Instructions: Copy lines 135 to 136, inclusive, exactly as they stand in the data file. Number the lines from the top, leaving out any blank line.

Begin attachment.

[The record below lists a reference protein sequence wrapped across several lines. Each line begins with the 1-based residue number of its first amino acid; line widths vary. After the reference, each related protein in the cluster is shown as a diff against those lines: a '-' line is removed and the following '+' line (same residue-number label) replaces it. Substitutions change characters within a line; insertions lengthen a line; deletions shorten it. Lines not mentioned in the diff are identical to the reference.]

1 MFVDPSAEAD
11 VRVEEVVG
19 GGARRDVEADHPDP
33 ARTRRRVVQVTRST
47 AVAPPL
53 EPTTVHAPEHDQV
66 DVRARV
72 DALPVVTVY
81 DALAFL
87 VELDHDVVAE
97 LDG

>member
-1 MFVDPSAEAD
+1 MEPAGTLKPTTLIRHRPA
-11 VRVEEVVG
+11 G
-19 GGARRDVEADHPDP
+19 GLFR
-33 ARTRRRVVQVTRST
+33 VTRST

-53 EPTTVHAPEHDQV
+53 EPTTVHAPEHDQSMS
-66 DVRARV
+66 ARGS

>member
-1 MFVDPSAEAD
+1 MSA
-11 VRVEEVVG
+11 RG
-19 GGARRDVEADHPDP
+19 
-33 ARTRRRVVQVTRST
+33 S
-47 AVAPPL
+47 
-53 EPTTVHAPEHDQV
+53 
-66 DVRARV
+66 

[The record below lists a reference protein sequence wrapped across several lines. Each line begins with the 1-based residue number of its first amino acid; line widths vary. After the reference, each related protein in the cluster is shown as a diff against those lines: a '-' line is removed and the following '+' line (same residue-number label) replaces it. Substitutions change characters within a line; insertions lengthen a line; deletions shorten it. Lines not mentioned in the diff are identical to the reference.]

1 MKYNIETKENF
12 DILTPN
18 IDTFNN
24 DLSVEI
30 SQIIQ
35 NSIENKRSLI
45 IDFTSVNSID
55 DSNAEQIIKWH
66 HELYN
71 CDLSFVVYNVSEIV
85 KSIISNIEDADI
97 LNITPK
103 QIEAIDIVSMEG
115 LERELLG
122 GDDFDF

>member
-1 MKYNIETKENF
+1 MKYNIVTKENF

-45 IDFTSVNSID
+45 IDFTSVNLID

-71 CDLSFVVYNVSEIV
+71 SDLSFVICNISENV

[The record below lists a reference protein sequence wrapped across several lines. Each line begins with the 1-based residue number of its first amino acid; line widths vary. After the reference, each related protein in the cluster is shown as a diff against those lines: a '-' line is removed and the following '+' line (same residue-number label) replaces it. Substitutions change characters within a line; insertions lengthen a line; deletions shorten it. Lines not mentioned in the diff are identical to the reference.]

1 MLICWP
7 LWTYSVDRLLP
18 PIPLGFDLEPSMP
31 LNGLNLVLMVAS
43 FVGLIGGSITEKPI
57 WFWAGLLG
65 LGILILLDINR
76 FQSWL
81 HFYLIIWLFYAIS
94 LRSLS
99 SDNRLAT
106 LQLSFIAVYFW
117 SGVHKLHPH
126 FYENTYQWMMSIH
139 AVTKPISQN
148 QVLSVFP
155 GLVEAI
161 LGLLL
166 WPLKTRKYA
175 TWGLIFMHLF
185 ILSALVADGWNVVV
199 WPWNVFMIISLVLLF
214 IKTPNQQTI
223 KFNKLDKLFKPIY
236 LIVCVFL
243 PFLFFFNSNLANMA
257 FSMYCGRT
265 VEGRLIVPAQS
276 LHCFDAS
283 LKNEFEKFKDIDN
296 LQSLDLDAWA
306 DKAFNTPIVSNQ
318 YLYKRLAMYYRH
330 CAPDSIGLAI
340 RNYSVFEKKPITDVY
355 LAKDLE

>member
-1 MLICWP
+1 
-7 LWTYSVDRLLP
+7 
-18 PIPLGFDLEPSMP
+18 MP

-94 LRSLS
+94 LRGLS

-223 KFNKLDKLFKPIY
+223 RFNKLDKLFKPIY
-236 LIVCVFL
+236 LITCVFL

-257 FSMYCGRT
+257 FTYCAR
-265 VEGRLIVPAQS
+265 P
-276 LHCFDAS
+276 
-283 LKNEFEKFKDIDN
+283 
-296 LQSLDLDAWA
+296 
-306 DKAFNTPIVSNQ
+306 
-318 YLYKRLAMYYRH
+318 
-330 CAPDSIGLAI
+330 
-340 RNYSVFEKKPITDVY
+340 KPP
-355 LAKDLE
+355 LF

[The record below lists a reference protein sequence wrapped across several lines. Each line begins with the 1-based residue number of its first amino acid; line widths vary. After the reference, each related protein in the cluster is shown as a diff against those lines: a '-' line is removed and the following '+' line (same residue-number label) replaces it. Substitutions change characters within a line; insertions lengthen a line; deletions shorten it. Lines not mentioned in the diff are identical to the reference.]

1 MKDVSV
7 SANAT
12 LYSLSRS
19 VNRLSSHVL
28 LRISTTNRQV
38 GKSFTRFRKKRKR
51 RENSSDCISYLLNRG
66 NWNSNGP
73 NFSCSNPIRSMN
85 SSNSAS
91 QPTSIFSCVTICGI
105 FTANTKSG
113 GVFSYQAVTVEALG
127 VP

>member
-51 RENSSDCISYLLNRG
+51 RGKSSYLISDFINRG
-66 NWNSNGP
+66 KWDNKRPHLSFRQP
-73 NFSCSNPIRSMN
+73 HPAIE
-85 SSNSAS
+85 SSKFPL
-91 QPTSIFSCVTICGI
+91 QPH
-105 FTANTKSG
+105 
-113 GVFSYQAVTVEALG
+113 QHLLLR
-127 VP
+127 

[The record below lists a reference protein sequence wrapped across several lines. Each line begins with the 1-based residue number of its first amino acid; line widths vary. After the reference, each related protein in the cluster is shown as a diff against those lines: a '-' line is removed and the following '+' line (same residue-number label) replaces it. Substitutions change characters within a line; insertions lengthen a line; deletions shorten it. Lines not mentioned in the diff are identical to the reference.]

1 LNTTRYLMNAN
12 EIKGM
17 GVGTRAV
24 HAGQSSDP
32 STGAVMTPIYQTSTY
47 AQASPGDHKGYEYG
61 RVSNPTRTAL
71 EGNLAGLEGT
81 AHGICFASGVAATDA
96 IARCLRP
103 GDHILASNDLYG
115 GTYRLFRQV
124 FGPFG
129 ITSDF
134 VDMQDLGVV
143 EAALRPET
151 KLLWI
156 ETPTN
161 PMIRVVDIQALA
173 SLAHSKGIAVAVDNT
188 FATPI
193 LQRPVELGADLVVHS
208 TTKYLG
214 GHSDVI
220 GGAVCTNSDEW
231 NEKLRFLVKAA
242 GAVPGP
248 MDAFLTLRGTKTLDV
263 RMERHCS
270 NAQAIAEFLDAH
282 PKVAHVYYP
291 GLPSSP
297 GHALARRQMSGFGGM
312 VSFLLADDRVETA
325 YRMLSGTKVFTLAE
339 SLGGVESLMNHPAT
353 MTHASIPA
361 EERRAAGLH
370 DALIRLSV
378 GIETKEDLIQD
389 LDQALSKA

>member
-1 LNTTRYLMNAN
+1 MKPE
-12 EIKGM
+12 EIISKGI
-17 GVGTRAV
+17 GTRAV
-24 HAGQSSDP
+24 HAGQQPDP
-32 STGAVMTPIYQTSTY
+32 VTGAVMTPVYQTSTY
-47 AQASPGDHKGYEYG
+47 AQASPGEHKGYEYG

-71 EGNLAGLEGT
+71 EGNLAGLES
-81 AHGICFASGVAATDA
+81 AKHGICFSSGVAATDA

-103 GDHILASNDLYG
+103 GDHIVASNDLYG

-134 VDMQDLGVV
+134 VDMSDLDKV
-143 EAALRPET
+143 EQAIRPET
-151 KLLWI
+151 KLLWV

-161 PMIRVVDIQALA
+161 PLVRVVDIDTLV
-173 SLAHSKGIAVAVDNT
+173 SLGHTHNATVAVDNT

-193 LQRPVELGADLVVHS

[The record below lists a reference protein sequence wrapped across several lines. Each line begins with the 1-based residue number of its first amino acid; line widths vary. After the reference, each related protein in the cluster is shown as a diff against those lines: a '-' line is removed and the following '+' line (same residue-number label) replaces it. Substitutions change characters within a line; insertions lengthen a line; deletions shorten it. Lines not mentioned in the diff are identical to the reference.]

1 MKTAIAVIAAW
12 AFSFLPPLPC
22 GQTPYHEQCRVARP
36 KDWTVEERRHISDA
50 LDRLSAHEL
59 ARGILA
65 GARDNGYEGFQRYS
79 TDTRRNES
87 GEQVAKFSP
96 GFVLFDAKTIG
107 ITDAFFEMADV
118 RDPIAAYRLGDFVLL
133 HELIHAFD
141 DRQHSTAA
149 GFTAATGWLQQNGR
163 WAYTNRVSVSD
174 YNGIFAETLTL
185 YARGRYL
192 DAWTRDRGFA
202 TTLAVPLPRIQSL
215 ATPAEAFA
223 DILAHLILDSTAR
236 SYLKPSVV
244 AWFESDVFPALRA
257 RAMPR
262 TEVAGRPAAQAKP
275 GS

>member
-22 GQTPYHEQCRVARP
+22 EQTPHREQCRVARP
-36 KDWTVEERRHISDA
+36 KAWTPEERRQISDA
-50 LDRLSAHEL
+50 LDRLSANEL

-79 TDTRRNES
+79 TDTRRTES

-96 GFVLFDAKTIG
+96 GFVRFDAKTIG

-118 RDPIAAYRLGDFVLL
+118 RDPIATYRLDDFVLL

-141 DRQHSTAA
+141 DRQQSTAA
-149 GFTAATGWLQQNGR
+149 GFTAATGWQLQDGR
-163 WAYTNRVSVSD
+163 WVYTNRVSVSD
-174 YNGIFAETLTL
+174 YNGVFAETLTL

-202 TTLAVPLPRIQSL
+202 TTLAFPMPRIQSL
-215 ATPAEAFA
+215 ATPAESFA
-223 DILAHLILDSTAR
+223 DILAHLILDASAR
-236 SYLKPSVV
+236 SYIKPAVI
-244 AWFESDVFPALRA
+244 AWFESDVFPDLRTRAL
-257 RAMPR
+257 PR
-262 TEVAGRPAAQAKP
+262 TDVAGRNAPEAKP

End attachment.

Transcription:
1 MKDVSV
7 SANAT